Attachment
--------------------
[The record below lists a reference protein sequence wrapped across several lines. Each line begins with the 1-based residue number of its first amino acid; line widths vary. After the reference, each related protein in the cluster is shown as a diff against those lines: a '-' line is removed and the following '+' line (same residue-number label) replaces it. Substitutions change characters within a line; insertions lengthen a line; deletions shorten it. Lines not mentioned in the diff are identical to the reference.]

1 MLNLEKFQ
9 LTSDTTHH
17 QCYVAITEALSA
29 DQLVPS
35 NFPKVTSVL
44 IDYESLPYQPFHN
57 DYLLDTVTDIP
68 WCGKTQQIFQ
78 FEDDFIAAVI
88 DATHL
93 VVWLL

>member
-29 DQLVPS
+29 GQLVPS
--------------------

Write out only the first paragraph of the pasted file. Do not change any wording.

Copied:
[The record below lists a reference protein sequence wrapped across several lines. Each line begins with the 1-based residue number of its first amino acid; line widths vary. After the reference, each related protein in the cluster is shown as a diff against those lines: a '-' line is removed and the following '+' line (same residue-number label) replaces it. Substitutions change characters within a line; insertions lengthen a line; deletions shorten it. Lines not mentioned in the diff are identical to the reference.]